“I plan on being an engineer at NASA, but I can’t do that without taking them classes at that all-white high school, and I can’t change the colour of my skin. So, I have no choice but to be the first, which I can’t do without you, sir.”
Mary Jackson

Mary Jackson loved science as much as she loved improving the lives of the people around her. Hindered by barriers of segregation and gender bias, Mary’s dream of being an engineer meant taking on the State. She had to obtain permission to study with White students as Virginia was self segregated. She completed her studies and earned a promotion, making her the first Black female engineer at NASA. As the years progressed with no promotions, she came to understand there was a glass ceiling that female professionals experienced as the rule rather than the exception. So, Mary left her dream of engineering, choosing to sow into people. She took a demotion to fill the open position of Langley’s Federal Women’s Program Manager where she committed to hire and promote the next generation of NASA’s female mathematicians, engineers and scientists. She was successful in her determination to break down barriers for African Americans and women in engineering and technology.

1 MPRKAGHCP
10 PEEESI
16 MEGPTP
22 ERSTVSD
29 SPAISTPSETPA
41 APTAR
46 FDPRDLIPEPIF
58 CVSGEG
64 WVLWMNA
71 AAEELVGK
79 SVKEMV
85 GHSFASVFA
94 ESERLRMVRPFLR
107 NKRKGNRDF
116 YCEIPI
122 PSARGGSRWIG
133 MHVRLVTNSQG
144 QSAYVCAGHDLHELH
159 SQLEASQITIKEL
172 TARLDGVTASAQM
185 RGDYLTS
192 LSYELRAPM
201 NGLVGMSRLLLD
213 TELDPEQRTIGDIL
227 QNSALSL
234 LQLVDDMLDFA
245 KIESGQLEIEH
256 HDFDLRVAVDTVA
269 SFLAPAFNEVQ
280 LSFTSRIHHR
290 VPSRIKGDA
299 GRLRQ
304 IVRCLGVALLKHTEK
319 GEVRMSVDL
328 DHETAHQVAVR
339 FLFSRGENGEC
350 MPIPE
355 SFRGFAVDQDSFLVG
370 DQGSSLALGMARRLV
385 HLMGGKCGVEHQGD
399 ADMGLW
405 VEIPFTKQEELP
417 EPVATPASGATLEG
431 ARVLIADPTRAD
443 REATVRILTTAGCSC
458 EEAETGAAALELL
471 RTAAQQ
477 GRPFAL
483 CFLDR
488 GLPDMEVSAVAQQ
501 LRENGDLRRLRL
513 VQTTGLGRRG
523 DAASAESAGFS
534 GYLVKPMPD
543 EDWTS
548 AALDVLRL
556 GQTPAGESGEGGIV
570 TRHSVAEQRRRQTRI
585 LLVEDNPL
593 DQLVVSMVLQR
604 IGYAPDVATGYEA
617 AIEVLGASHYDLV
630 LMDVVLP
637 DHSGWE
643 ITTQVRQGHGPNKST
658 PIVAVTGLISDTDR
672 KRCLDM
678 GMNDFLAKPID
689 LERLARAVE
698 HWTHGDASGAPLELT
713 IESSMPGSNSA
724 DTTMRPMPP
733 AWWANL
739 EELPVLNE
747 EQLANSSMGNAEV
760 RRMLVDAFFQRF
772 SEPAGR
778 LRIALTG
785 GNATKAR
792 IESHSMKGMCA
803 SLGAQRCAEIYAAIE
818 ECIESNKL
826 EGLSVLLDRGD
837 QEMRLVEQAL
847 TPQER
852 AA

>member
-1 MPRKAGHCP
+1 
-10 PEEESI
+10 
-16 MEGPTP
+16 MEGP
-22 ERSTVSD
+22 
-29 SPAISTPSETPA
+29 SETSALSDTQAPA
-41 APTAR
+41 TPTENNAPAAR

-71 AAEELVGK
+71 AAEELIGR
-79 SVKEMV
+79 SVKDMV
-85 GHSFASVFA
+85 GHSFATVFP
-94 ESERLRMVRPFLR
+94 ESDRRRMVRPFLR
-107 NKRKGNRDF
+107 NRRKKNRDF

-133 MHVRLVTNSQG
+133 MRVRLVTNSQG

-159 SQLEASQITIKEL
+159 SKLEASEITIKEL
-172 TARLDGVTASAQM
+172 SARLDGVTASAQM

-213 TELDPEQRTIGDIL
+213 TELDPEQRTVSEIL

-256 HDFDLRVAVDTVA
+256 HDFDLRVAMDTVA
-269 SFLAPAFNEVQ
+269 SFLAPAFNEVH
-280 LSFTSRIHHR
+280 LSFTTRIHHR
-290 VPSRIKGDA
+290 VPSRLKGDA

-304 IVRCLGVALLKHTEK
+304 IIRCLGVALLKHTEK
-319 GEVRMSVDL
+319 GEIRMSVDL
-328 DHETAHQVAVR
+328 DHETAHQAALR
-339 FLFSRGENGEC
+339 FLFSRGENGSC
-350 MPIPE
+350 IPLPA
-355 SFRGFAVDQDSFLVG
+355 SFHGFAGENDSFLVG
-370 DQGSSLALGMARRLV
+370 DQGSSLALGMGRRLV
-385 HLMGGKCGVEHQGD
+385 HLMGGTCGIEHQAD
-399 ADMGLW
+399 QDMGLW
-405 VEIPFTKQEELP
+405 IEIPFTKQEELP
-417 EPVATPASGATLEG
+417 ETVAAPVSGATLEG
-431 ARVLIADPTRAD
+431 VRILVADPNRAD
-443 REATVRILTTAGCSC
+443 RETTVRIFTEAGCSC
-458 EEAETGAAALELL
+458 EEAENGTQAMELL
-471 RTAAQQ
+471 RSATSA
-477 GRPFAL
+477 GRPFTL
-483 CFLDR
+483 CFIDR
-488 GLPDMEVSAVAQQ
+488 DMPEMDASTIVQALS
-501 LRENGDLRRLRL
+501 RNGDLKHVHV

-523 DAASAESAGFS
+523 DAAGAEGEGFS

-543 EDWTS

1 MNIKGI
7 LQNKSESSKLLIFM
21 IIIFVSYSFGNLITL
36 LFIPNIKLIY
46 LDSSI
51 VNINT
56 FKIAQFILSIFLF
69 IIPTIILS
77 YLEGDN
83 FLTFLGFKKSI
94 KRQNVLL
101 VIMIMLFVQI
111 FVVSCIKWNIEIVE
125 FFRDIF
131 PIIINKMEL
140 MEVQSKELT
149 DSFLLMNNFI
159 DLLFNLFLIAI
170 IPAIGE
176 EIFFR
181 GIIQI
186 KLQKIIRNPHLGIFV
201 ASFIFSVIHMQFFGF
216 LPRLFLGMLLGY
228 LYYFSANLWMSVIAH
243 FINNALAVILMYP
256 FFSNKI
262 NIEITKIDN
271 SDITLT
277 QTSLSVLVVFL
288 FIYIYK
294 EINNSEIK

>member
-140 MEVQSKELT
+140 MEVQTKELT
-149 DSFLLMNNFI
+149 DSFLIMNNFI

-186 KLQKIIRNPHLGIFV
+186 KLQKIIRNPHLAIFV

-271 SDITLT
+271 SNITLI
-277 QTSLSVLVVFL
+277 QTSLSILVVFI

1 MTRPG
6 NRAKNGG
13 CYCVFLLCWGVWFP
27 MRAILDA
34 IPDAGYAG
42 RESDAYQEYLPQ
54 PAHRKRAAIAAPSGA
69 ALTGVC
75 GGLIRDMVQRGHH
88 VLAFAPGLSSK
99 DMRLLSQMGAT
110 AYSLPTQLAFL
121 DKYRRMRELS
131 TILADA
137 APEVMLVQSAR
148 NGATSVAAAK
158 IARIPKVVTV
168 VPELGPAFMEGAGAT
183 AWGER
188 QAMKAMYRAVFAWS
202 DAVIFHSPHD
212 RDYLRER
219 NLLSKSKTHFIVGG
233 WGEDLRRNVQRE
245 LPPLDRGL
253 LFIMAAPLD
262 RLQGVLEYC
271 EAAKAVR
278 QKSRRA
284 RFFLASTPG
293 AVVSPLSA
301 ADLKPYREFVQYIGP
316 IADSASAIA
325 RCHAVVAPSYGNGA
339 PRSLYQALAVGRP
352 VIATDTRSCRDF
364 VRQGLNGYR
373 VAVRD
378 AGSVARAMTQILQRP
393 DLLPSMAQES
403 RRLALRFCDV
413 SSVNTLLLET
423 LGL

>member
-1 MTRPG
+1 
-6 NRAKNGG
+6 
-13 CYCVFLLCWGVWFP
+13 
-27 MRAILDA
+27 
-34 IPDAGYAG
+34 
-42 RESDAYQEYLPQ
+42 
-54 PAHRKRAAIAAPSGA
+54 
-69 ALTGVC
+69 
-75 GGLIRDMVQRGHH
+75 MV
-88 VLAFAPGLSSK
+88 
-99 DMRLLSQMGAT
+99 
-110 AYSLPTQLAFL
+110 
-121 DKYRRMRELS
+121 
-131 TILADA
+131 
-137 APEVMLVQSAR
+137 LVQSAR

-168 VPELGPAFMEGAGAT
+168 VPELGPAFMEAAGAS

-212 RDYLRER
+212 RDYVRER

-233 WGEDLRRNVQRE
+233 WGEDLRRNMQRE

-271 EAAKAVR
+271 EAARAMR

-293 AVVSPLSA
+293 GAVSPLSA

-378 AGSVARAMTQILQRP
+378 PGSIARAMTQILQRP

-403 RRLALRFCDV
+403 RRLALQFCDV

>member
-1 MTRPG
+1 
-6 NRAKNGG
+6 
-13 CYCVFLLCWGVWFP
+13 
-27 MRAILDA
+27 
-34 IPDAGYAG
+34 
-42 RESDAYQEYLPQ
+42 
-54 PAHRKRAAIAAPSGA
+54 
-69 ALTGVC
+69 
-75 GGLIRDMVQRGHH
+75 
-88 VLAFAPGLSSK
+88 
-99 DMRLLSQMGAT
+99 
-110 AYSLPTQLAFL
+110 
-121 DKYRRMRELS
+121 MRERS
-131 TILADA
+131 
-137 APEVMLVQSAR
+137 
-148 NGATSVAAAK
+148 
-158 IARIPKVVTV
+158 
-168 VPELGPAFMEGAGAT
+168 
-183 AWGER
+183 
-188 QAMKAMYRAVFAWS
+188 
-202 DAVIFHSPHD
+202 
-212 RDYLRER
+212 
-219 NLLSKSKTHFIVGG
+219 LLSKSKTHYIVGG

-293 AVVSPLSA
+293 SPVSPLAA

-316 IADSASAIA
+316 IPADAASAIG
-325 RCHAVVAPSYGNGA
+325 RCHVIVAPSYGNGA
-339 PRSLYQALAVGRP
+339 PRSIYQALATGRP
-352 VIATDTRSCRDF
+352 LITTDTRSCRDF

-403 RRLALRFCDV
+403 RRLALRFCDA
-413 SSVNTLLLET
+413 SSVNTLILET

Refusing to be victims, these women lived within the racism and misogyny of their time and found ways to make it work for them. Despite the difficulties and injustices, they showed up every day, refusing to be deterred. They knew they were made for a purpose, and this was it. They gave their best so the world could see space as the new frontier. I believed in the possibilities for me because I saw Storm, from X-Men, and Star Trek’s Commander Uhura onscreen. They encouraged me, and lots of other girls who looked like me, to know we could excel in every arena. The stories of Dorothy Vaughn, Katherine Johnson and Mary Jackson were, as yet, unknown. Their brilliance forgotten, their endurance minimised, and their extraordinary capacities hidden behind the dungeon doors of racism and misogyny – we did not realise how influential they were… until now.